After days of loadshedding frustration, there is finally a confirmed schedule for Newcastle. Giving Newcastillians a glimmer of light at the end of the tunnel.
Upon releasing the schedule on December 10, the Newcastle Municipality claimed they will strive to stick with the schedule, notwithstanding any unforeseen situation.
Below is a map to help residents identify their street address and match it to the correct zone number:
Below is the time schedule. The X marks what times loadshedding is meant to take place in your suburb:
However, despite the schedules, Eskom took to social media this morning, December 11, claiming loadshedding is now reduced to stage 2.
According to Eskom’s statement on Twitter, the power utility has made progress in service recovery.
This is largely due to several units being returned to service and the recovery from localised flooding at various power stations.
While Eskom’s Emergency Response Command Centre is still monitoring the situation, the power utility claims the generating plant continues to perform at low levels of reliability. This means any unexpected shift such as an increase in unplanned breakdowns can result in a change in the loadshedding stage at short notice.
Head of Communications at Newcastle Municipality, Dr Dumisani Thabethe explains this means residents’ geysers will be affected. However, should the situation require Eskom to go to Stage 4, Dr Thabethe says Newcastle Municipality will revert back to the abovementioned schedule.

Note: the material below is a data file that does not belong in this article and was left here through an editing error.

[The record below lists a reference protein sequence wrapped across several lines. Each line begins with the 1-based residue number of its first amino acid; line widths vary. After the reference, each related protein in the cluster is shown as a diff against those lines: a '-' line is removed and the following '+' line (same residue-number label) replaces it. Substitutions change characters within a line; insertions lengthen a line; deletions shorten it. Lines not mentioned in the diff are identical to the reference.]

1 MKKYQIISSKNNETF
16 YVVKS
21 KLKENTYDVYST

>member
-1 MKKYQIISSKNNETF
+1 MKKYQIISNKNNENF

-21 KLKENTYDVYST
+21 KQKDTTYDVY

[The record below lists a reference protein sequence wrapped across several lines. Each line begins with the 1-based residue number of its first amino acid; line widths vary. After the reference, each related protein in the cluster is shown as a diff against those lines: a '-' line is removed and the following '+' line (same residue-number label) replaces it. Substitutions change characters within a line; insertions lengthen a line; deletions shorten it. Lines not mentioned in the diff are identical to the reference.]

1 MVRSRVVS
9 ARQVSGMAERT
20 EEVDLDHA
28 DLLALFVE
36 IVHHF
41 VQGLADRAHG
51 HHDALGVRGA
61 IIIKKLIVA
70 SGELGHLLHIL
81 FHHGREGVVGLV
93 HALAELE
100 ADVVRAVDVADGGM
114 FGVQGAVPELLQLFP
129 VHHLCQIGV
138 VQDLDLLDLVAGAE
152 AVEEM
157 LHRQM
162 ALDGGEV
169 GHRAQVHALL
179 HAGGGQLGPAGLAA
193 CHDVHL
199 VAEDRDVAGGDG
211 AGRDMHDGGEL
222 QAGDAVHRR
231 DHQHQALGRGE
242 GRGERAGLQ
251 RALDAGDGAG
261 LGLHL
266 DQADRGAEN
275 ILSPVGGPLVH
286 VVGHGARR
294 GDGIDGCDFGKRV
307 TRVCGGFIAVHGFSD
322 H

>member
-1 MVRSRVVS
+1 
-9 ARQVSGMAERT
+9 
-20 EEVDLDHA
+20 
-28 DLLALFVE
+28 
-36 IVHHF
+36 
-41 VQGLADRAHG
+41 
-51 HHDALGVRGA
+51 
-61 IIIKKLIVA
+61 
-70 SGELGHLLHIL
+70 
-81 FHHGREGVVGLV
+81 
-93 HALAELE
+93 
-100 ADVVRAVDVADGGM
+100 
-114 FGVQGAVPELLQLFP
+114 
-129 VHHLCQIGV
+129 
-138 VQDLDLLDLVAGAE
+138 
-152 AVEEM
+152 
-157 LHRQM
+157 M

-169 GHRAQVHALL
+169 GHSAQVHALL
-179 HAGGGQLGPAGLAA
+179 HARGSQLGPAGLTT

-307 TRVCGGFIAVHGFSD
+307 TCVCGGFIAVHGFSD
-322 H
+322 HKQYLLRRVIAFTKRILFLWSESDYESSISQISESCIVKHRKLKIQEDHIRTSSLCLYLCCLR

But how has loadshedding affected Newcastle?
From the textile industry’s perspective, Alex Liu, a local businessman and IFP councillor, explains the power outages has caused a lot of damage.
“All the factories are closing this week Friday, it’s clutch time for factories to deliver and pay their workers leave-pay and year-end bonuses. This loadshedding has delayed their works for at least one working day. Many factories owners are trying to catch up.”
Furthermore, Liu says poor communication and lack of transparency from Eskom is making it worse for businesses to plan their working schedules.
Mathys Bornman of Mediclinic Newcastle explains the hospital has proactive measures in place for when there is loadshedding.
“Our generators can run theatres and emergency plugs for 8 hours and we have diesel reserves for if it is longer than that. Everything functions as normal except for non-essentials like TVs and aircons. Theatre usually reverts to emergency cases only.”
He further adds that Mediclinic Newcastle’s high-quality clinical care and focus on patient experience remains active even if the power is not.
Local optometrist, Rubeena Jadwat explains that loadshedding affects everyone in town.
“My business cannot run at all without electricity. All businesses, especially food and meat business see high losses when there is loadshedding. If we were given proper notices and timetables, we could have prepared in advance. Every day so far has been changed according to what has been released initially.”
Furthermore, Rubeena says, if Eskom is doing this to lighten the load, it doesn’t make sense to her. “This is because we increase our usage during times when there is electricity, therefore there is an overload during those times. Also, yesterday and Monday alone we saw big drops in the National GDP, imagine what’s going to happen to our economy over an extended period.”
With loadshedding affecting negatively affecting the town, it seems it is easing up for the time being. But will the lights remain on? Only time will tell.